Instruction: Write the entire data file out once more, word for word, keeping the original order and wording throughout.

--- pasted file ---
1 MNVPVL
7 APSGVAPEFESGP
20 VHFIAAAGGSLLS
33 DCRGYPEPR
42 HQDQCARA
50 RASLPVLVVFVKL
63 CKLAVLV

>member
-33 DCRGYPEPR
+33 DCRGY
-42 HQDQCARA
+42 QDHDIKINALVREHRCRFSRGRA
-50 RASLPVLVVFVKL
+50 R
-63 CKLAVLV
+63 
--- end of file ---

1 MNVPVL
7 APSGVAPEFESGP
20 VHFIAAAGGSLLS
33 DCRGYPEPR
42 HQDQCARA
50 RASLPVLVVFVKL
63 CKLAVLV

>member
-33 DCRGYPEPR
+33 DCRGY
-42 HQDQCARA
+42 QDHDIKINALVREHRCRFSRGRA
-50 RASLPVLVVFVKL
+50 R
-63 CKLAVLV
+63 